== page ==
Switch to English Language Passer en langue française Omschakelen naar Nederlandse Taal Wechseln Sie zu deutschen Sprache Passa alla lingua italiana
Members: 70,514   Posts: 1,543,696   Online: 825
      
Page 1 of 4 1234 LastLast
Results 1 to 10 of 33

Thread: My first RA-4

  1. #1

    Join Date
    Jul 2005
    Location
    USA
    Shooter
    Large Format
    Posts
    1,286
    Images
    2

    My first RA-4

    I'm used to Ilfochrome. I just realized there is no recommended filter pack on the paper I bought. It's the Arista paper. I suppose it's pointless to ask where to start since everyone will be using different enlargers/chemicals/films, but I'll ask anyway. Any suggestions? I'd like to minimize my time and waste.

    I can then use this thread for other stupid questions that come up as I climb the learning curve.Does any RA-4 paper come with filtration suggestions, ior do I have to dial in each pack separately? Or is it all rock solid and consistent batch to batch, unlike Ilfochrome?

  2. #2
    Photo Engineer's Avatar
    Join Date
    Apr 2005
    Location
    Rochester, NY
    Shooter
    Multi Format
    Posts
    23,014
    Images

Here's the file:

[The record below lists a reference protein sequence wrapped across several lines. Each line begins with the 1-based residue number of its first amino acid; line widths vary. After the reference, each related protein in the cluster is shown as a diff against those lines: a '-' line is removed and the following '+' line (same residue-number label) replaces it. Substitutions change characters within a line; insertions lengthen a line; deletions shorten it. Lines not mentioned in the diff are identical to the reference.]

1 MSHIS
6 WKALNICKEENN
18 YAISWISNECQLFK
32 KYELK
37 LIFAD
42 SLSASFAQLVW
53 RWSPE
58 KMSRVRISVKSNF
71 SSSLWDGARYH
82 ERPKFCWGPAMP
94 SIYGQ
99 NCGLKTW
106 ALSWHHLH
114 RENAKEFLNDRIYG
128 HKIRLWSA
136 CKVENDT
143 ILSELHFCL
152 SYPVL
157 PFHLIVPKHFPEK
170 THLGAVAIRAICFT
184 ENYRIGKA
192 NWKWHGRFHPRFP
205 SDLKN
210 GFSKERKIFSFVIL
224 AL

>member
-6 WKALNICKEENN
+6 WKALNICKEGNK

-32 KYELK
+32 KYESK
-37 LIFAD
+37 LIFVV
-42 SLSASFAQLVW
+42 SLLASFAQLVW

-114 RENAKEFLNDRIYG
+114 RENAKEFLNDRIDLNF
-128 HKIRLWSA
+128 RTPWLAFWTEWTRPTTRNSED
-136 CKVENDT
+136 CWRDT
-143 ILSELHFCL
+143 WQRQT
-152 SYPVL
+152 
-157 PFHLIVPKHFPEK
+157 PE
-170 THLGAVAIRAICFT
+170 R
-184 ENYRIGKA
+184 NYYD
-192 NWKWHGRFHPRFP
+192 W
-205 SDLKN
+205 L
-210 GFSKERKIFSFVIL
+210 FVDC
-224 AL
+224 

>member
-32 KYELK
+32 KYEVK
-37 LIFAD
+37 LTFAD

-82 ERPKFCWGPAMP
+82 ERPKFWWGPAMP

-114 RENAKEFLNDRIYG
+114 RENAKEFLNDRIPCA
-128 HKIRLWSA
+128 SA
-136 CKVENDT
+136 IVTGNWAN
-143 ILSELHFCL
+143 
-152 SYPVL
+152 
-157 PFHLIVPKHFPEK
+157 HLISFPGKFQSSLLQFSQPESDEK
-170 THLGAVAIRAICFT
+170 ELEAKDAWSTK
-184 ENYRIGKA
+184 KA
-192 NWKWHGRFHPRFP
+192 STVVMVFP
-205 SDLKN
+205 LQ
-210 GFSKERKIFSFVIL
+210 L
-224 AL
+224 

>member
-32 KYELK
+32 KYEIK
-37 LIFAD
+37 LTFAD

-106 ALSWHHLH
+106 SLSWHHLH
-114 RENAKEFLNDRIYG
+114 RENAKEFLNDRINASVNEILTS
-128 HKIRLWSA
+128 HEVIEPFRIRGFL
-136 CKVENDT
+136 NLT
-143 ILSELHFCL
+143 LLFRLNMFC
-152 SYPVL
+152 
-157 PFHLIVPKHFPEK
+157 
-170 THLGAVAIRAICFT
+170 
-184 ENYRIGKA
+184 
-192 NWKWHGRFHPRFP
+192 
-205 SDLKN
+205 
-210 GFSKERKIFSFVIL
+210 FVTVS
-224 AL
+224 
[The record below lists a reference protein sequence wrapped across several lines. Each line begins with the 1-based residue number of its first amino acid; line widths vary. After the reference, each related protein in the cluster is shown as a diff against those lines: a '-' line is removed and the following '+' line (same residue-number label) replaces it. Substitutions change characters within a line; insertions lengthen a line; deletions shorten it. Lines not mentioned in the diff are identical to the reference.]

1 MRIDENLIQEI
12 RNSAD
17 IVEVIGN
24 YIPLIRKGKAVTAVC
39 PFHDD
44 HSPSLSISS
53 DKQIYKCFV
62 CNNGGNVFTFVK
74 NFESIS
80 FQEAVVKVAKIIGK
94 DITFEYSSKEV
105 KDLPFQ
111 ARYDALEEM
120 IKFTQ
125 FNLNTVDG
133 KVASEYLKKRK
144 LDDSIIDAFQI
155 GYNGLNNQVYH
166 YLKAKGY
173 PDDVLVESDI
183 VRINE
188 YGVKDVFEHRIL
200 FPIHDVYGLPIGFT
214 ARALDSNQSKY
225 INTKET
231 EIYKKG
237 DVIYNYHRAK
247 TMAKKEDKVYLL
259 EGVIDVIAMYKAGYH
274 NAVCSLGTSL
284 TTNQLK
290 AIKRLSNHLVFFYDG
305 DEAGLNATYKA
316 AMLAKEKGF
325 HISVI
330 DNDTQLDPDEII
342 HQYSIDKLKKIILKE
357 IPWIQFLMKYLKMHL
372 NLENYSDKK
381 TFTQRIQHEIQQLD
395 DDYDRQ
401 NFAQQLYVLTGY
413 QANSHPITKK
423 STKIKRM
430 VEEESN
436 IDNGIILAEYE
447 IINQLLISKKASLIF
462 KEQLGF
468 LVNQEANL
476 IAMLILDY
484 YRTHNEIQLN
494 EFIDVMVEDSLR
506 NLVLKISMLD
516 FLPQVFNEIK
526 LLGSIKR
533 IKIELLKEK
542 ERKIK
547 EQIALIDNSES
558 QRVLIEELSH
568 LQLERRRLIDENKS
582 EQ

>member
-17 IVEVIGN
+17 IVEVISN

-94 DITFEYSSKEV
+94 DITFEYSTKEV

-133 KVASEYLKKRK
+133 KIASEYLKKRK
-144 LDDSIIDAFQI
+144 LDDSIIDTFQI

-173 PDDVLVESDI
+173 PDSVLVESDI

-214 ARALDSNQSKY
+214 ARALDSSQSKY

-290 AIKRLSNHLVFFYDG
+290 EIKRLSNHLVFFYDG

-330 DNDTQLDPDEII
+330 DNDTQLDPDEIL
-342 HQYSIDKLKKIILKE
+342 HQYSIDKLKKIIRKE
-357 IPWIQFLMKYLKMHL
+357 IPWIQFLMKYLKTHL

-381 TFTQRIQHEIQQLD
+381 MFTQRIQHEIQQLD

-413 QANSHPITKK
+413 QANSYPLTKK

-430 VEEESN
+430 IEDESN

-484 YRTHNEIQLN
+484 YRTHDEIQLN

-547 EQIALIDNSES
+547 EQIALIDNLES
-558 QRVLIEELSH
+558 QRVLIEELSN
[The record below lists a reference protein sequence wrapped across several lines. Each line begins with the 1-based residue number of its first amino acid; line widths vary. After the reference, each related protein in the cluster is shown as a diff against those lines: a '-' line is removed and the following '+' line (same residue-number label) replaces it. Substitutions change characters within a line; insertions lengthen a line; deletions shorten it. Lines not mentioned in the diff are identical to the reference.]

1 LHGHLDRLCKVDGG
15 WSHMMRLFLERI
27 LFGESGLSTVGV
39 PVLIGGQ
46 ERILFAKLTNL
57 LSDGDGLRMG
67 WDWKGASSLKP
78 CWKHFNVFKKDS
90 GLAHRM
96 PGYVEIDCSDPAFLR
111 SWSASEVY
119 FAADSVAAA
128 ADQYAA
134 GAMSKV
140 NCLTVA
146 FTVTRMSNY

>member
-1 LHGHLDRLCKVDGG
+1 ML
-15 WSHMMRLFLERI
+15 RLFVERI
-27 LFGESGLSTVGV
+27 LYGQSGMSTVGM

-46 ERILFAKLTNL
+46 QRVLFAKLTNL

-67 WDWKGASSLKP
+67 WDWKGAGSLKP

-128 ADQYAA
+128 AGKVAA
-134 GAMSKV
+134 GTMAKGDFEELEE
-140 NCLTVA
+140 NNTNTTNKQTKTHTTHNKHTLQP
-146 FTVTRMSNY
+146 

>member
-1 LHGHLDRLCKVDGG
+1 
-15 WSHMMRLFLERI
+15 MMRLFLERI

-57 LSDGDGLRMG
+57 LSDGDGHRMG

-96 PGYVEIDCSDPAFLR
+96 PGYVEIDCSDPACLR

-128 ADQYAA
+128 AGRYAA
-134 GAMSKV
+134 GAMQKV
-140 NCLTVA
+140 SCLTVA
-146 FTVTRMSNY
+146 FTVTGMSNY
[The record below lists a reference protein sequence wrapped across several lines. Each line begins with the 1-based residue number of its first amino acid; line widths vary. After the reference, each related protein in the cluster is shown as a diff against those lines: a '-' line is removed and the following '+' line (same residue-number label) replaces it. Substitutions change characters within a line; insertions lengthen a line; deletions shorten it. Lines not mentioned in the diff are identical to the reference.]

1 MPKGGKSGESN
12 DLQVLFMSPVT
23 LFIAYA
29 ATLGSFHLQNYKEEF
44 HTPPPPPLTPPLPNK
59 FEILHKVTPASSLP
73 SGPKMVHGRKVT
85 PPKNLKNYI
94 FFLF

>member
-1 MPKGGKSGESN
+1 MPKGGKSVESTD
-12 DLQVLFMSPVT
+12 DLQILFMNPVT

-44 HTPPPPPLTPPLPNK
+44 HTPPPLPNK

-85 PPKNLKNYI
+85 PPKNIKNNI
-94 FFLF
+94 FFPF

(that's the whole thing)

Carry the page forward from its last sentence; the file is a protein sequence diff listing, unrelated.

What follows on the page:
65
    Kodak and Fuji papers are consistent from batch to batch and so is the film if processed properly. I have printed films that are nearly 60 years old on several recent paper batches and used the same filter pack as modern films and older papers (within about 10R).

    Starting here: 50R and 12" af f11 from a 35mm negative to an 8x10 will give me a close center point, but this will vary from enlarger to enlarger. Once established use that pack and exposure as your personal starting point.

    PE

  3. #3
    polyglot's Avatar
    Join Date
    Jun 2009
    Location
    South Australia
    Shooter
    Medium Format
    Posts
    3,270
    Images
    12
    Start wherever you want and go from there. It depends mostly on the bulb in your enlarger, i.e. its colour temperature. I've found that papers are extremely consistent pack-to-pack so once you've determined good settings for your enlarger and film, it will be the same across several packs of paper or vary by maybe a couple of points at most - less adjustment than you'll apply due to the lighting in the scene.

    I think the classic starting point with a dichroic head is 0C30M30Y or similar. My bulb is probably a bit yellow (it's a super-cheap generic) so I'm often printing about 10C32M15Y but it depends on the film.